Four 1/4-inch-thick slices rustic bread, about the same size as the eggplant slices
1. Heat 2 tablespoons of the olive oil in a large soup pot over medium heat. Add the onions and garlic, season with salt and pepper, and cook until tender, 7 to 8 minutes. Add the tomatoes and sugar, lower the heat, and cook for 25 minutes.
2. While the tomatoes are cooking, season the eggplant slices with salt and pepper. (If you have more than 8 slices, set the remainder aside for another use or discard.) Heat 2 tablespoons of the olive oil in a large sauté pan over medium-high heat. Add the eggplant slices and sear on each side until golden brown and cooked through. Remove from the heat and let cool.
3. Add the water to the cooked tomato mixture and bring to a boil, then lower the heat to a simmer and cook for 5 minutes. Purée in a blender and strain through a fine sieve. Return the tomato soup to the pot, add the chopped basil, and simmer for 5 minutes.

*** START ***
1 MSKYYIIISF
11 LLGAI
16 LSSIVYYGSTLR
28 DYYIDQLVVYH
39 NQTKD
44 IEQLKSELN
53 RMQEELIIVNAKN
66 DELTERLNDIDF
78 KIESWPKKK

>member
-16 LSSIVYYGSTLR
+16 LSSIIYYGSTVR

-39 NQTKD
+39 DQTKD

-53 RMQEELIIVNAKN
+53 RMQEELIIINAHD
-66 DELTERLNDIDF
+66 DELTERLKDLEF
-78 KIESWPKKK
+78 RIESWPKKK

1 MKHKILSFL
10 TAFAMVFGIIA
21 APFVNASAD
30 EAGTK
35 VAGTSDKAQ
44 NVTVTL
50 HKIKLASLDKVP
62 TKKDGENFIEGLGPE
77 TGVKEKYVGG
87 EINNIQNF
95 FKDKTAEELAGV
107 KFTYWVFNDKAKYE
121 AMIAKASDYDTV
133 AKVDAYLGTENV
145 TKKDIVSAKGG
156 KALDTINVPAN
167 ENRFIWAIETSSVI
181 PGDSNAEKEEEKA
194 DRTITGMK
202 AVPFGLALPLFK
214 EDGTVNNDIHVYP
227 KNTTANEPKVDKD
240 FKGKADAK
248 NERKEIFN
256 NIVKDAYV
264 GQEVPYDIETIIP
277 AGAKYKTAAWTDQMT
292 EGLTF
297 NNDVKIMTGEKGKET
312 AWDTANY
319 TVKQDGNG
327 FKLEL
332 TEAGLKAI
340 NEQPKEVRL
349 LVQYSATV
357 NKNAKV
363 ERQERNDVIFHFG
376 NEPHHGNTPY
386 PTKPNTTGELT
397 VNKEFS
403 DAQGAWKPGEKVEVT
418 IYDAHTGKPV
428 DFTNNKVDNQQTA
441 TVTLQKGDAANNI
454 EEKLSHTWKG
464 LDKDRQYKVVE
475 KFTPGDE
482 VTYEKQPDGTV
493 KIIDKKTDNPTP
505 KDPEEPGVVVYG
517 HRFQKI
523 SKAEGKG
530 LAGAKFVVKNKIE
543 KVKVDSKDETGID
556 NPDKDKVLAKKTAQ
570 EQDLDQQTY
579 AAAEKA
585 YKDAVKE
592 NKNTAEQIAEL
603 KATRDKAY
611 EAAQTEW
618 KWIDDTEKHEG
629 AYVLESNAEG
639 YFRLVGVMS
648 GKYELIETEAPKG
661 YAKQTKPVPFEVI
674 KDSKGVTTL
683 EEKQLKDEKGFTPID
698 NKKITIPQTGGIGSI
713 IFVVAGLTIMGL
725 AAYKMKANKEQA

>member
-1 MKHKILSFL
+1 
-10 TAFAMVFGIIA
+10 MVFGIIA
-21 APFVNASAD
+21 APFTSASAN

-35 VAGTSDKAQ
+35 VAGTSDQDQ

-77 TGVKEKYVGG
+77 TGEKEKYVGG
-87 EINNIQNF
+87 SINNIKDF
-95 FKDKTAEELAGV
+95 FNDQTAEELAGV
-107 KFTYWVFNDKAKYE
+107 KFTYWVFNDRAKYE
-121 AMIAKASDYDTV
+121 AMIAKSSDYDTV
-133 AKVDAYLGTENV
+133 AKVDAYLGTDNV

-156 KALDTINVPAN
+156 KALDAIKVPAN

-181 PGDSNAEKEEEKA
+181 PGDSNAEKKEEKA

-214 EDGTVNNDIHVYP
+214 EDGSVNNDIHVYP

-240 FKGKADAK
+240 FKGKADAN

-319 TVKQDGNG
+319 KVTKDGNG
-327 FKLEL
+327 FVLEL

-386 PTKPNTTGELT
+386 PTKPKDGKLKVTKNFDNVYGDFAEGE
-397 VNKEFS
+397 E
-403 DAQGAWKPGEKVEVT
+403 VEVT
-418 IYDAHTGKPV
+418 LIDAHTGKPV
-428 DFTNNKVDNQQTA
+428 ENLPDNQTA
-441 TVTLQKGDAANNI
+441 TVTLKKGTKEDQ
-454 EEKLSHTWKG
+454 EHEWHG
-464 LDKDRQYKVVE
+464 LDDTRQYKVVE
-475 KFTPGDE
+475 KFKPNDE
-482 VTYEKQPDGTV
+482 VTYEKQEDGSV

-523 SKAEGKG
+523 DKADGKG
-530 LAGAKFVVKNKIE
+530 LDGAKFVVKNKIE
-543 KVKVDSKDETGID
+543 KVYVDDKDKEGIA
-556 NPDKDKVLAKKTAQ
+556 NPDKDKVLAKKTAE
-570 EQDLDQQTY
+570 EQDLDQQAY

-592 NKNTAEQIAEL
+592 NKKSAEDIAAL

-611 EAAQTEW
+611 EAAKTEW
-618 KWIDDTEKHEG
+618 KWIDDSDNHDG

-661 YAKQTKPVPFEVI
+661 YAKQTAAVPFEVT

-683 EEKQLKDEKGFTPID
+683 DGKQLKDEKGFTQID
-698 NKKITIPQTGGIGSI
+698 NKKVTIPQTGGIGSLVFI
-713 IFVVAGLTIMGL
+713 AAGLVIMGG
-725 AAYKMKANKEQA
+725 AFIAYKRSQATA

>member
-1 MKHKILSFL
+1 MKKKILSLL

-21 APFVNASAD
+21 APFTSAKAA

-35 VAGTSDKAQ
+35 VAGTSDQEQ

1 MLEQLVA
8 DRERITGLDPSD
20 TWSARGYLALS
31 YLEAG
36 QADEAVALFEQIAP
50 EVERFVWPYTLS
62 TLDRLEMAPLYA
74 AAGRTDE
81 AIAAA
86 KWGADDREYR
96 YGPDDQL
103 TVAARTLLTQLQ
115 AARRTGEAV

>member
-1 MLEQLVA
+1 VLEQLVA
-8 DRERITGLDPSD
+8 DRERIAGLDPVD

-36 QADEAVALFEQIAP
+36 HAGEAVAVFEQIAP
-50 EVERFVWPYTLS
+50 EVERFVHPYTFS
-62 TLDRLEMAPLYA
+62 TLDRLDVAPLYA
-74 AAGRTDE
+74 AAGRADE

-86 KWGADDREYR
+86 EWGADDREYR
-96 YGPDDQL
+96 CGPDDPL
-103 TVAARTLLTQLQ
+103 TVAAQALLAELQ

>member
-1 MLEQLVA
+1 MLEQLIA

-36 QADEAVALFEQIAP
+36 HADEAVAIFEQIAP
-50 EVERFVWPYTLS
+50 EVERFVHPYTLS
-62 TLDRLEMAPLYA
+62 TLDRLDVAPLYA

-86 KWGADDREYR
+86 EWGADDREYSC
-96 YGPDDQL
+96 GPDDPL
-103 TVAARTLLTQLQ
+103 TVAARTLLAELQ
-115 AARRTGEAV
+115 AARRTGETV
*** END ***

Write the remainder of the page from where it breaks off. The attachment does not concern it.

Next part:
4. Preheat the oven to 375° F. Spread the eggplant slices with the pesto. Put a slice of mozzarella on 4 of the slices. Top with the remaining 4 eggplant slices, pesto side down, to make "sandwiches."
5. Brush the bread with about 2 tablespoons of the olive oil and place on a small baking sheet. Toast in the oven until golden brown. Top each slice with an eggplant sandwich and return to the oven to continue heating until the cheese begins to melt.
6. While the sandwiches are heating, reheat the tomato broth if necessary.
8. Warm four soup bowls briefly in the oven and place an eggplant sandwich in the bottom of each warm bowl. Pour the tomato broth around the sandwiches. Drizzle with olive oil, garnish with the basil leaves, and serve immediately. (You may also serve the sandwiches and soup separately.) Serves four.
1. Put the basil leaves in a food processor. With the motor running, add the oil in a thin steady stream and process until the basil is finely chopped, about 1 minute. Add the garlic and pine nuts and process for another 20 seconds, or until the pine nuts are finely chopped but not a paste.
2. Transfer the pesto to a bowl. Stir in the cheeses. Taste and season with salt as necessary.